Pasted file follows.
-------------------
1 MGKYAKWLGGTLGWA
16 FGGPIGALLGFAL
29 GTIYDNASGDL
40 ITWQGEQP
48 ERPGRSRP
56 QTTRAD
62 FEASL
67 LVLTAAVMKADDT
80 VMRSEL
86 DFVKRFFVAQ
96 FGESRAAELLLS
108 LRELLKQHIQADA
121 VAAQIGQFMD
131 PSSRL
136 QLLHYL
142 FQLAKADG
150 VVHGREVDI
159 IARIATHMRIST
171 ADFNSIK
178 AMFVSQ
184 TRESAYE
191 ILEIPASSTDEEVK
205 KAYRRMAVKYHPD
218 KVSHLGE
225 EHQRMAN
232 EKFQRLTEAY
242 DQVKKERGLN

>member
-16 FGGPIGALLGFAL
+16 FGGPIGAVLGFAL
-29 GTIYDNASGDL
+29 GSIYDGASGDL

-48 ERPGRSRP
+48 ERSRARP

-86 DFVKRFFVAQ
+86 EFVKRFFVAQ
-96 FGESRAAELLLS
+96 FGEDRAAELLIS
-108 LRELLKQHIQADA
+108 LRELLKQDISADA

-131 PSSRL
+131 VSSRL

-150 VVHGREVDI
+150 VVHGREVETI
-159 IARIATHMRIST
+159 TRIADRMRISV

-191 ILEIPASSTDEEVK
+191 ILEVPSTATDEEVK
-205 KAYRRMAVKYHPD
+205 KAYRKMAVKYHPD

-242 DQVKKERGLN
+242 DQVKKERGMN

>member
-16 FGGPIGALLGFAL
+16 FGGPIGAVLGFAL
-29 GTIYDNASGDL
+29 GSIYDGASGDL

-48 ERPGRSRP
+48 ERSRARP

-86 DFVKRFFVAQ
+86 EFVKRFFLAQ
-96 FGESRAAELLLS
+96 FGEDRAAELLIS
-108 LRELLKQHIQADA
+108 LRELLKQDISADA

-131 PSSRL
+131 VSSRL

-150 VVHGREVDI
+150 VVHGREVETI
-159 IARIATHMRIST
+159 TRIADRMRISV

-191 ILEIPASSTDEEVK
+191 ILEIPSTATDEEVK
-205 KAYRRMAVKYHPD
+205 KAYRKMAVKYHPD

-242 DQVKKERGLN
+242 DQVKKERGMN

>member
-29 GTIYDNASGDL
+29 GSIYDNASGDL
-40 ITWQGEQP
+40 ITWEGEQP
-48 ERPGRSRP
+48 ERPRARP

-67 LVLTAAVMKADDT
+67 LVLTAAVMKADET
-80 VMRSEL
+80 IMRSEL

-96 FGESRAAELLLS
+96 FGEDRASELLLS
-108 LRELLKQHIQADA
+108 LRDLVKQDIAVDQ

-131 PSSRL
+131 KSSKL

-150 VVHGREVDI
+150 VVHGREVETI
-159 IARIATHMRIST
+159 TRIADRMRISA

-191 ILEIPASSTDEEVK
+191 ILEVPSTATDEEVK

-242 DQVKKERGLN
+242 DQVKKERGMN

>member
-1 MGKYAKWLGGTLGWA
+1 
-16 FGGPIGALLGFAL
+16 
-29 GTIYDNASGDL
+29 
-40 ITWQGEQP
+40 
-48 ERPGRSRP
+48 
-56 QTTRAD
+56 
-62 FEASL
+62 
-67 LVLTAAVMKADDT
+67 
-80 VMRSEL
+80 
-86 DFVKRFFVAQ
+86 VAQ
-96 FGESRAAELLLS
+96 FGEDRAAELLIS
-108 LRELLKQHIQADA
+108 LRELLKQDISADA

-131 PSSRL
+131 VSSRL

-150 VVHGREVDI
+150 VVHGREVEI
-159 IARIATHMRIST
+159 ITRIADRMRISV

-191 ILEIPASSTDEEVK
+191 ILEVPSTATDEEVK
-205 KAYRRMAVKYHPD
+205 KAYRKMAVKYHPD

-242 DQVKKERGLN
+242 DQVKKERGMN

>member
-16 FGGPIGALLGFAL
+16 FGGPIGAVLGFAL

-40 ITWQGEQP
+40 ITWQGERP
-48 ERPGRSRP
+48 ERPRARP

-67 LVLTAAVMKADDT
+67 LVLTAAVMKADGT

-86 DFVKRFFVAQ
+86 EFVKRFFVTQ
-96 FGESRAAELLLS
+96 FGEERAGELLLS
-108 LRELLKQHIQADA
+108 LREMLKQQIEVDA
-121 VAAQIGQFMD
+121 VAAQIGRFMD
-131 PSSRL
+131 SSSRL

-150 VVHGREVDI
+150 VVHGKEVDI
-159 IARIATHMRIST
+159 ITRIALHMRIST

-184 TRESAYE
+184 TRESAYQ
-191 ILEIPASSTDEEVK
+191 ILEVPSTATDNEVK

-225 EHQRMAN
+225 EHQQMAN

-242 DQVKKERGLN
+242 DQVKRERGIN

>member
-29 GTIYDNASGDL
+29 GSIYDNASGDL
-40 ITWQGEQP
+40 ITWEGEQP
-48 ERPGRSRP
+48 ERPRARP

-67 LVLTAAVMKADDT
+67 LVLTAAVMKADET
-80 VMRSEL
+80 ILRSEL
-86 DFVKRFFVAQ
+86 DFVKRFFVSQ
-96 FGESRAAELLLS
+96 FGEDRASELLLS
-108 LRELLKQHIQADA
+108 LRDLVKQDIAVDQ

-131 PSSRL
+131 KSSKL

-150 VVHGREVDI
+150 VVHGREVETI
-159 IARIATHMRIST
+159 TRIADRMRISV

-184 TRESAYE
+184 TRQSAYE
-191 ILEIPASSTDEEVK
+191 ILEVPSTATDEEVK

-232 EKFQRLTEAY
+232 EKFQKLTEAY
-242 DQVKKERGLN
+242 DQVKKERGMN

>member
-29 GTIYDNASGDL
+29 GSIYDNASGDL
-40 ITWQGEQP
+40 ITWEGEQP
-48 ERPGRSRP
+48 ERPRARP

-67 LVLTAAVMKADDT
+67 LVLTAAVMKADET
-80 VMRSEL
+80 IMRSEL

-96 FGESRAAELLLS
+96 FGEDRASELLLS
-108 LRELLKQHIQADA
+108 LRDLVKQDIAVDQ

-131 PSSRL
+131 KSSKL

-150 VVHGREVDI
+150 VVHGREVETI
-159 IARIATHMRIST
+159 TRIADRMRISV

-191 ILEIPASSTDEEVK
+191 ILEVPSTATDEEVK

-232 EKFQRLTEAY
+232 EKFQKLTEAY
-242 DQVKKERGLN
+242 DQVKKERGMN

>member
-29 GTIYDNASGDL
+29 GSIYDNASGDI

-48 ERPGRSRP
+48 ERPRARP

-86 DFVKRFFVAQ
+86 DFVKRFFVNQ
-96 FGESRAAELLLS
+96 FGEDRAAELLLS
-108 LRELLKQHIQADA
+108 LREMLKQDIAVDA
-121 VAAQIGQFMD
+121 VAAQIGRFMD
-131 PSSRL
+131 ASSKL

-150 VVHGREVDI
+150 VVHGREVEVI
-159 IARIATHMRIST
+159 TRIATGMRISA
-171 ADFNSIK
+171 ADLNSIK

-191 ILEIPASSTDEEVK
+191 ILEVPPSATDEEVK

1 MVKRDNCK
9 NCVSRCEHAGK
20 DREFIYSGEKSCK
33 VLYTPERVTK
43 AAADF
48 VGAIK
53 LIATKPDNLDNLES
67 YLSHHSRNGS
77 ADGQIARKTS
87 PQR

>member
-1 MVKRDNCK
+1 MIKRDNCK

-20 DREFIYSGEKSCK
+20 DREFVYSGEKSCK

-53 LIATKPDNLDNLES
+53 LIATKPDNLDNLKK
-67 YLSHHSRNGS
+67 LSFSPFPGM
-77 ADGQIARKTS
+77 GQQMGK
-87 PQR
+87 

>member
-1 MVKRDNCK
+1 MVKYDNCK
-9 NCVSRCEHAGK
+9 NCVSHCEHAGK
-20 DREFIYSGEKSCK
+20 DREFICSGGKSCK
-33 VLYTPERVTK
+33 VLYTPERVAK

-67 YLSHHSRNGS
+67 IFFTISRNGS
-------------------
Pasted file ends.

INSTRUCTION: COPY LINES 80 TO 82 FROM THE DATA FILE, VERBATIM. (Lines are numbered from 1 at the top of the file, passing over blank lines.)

+29 GSIYDNASGDL
-40 ITWQGEQP
+40 ITWEGEQP